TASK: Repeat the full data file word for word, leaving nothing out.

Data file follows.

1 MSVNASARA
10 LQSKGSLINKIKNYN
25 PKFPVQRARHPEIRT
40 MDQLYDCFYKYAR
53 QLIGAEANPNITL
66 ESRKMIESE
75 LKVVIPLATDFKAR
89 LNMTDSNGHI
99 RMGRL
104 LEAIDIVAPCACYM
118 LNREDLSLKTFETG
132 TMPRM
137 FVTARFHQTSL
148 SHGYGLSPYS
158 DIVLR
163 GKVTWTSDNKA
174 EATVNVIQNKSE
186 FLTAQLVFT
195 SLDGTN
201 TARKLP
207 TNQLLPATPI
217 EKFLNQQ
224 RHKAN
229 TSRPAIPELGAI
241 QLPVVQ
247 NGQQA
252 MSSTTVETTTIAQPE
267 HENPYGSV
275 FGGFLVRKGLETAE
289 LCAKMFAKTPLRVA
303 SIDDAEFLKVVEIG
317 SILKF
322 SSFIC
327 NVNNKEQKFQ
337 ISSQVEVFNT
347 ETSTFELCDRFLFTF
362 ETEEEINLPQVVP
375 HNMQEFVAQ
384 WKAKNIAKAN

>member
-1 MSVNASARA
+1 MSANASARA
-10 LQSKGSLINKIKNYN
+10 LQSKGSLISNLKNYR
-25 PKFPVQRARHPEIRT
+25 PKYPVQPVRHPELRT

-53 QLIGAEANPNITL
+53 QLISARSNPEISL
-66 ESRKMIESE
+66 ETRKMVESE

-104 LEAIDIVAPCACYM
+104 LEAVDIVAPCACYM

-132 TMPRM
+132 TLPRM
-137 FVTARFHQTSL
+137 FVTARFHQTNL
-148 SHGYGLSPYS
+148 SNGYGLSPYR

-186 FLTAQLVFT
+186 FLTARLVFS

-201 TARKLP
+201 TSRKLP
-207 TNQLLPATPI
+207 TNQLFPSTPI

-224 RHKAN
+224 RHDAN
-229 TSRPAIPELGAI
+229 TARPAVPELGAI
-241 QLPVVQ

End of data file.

1 MSVNASARA
10 LQSKGSLINKIKNYN
25 PKFPVQRARHPEIRT
40 MDQLYDCFYKYAR
53 QLIGAEANPNITL
66 ESRKMIESE
75 LKVVIPLATDFKAR
89 LNMTDSNGHI
99 RMGRL
104 LEAIDIVAPCACYM
118 LNREDLSLKTFETG
132 TMPRM
137 FVTARFHQTSL
148 SHGYGLSPYS
158 DIVLR
163 GKVTWTSDNKA
174 EATVNVIQNKSE
186 FLTAQLVFT
195 SLDGTN
201 TARKLP
207 TNQLLPATPI
217 EKFLNQQ
224 RHKAN
229 TSRPAIPELGAI
241 QLPVVQ
247 NGQQA
252 MSSTTVETTTIAQPE
267 HENPYGSV
275 FGGFLVRKGLETAE
289 LCAKMFAKTPLRVA
303 SIDDAEFLKVVEIG
317 SILKF
322 SSFIC
327 NVNNKEQKFQ
337 ISSQVEVFNT
347 ETSTFELCDRFLFTF
362 ETEEEINLPQVVP
375 HNMQEFVAQ
384 WKAKNIAKAN

>member
-1 MSVNASARA
+1 MSANASARA
-10 LQSKGSLINKIKNYN
+10 LQSKGSLISNLKNYR
-25 PKFPVQRARHPEIRT
+25 PKYPVQPVRHPELRT

-53 QLIGAEANPNITL
+53 QLISARSNPEISL
-66 ESRKMIESE
+66 ETRKMVESE

-104 LEAIDIVAPCACYM
+104 LEAVDIVAPCACYM

-132 TMPRM
+132 TLPRM
-137 FVTARFHQTSL
+137 FVTARFHQTNL
-148 SHGYGLSPYS
+148 SNGYGLSPYR

-186 FLTAQLVFT
+186 FLTARLVFS

-201 TARKLP
+201 TSRKLP
-207 TNQLLPATPI
+207 TNQLFPSTPI

-224 RHKAN
+224 RHDAN
-229 TSRPAIPELGAI
+229 TARPAVPELGAI
-241 QLPVVQ